The recommended dose of vitamin C should be doubled, according to a recent study.
Scientists behind the claim have described the methods behind the 1944 study that continues to inform current day levels as “shocking”.
However, academics behind a new study published in the American Journal of Clinical Nutrition have said that the research conducted by The Sorby Research Institute was to assess the nutrition levels of Britons during World War II when food was in short supply.
At this time, the aim was to avoid scurvy, rather than maximising health, they claim.
Lead professor Philippe Hujoel said: “The vitamin C experiment is a shocking study.
“They depleted people’s vitamin C levels long-term and created life-threatening emergencies. It would never fly now.”
As part of the study, participants were assigned zero, 10 or 70 milligrams of vitamin C per day for an average of nine months.
Experimental wounds were inflicted on participants during this period, with researchers using the “scar strength” as a measure of adequate vitamin C, since poor wound healing is is an indicator of scurvy.
Prof Hujoel added: “The findings of the re-analyses of the Sorby data suggest that the WHO’s recommendation is too low to prevent weak scar strength.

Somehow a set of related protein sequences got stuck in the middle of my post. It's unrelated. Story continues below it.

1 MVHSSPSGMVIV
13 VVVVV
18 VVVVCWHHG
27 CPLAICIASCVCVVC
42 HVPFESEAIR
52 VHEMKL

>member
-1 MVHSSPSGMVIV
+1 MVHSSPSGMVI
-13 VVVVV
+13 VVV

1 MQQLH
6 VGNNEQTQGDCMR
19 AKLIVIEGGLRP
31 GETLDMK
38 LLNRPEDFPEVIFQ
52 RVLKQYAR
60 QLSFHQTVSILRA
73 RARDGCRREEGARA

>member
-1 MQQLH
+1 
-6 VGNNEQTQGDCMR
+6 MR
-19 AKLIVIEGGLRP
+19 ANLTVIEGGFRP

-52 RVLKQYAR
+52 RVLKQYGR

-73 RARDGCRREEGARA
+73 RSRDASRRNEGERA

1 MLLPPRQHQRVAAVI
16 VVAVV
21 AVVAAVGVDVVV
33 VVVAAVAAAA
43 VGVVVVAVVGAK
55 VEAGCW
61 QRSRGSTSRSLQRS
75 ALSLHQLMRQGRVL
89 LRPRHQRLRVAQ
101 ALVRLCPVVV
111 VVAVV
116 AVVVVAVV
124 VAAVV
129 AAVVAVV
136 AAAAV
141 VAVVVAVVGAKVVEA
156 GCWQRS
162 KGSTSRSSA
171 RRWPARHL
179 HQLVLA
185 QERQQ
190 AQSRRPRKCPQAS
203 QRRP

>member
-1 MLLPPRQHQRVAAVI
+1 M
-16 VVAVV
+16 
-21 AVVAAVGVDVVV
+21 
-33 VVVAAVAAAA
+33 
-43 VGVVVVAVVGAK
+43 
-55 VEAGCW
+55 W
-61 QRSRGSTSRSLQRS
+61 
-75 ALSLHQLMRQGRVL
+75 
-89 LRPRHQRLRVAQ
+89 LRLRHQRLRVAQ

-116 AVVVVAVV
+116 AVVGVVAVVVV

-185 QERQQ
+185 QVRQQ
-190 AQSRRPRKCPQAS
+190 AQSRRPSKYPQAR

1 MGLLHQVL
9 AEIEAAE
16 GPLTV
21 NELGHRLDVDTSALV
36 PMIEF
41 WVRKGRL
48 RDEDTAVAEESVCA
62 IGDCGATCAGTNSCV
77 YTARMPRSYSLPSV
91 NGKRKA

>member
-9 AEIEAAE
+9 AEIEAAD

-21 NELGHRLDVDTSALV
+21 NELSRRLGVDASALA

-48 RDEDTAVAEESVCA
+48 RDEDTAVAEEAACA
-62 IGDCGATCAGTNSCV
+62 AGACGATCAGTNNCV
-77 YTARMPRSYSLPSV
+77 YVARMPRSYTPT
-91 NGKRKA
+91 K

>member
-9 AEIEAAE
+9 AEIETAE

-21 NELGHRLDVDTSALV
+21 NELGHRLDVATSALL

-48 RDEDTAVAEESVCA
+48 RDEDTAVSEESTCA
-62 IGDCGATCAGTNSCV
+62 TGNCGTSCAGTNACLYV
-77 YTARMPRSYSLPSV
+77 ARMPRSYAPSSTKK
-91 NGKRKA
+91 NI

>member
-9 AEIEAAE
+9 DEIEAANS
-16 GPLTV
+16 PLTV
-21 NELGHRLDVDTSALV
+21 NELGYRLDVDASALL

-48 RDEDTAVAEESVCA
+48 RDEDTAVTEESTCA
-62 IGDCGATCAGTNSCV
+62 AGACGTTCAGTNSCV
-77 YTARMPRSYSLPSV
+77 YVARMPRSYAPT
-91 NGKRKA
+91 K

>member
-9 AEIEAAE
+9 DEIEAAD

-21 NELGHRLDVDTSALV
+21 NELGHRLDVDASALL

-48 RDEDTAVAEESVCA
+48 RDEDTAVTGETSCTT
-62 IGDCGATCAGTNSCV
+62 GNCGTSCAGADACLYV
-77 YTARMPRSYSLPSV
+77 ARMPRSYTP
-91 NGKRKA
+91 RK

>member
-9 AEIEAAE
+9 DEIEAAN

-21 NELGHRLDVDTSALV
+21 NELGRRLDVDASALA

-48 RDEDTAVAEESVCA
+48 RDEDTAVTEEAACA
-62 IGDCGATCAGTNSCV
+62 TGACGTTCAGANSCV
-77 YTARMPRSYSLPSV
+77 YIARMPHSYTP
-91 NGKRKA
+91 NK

“Such a vitamin C intake is more than double the daily 45mg vitamin C intake recommended by the WHO but is consistent with the writing panels for the National Academy of Medicine and (other) countries.”
According to the NHS, vitamin C - which is also known as ascorbic acid - has three major functions.
These include helping to protect cells and keeping them healthy, maintaining healthy skin, blood vessels, bones and cartilage, and helping with wound healing.
Good sources of vitamin C include citrus fruit, such as oranges, peppers, Brussels sprouts, potatoes, kimchi, strawberries, blackcurrants and broccoli.
A Department for Health and Social Care (DHSC) spokesperson told The Independent: “The government’s independent expert advisers on nutrition regularly review new evidence that may indicate existing recommendations need to be considered, but they do not consider it necessary to review Vitamin C recommendations at this time.”
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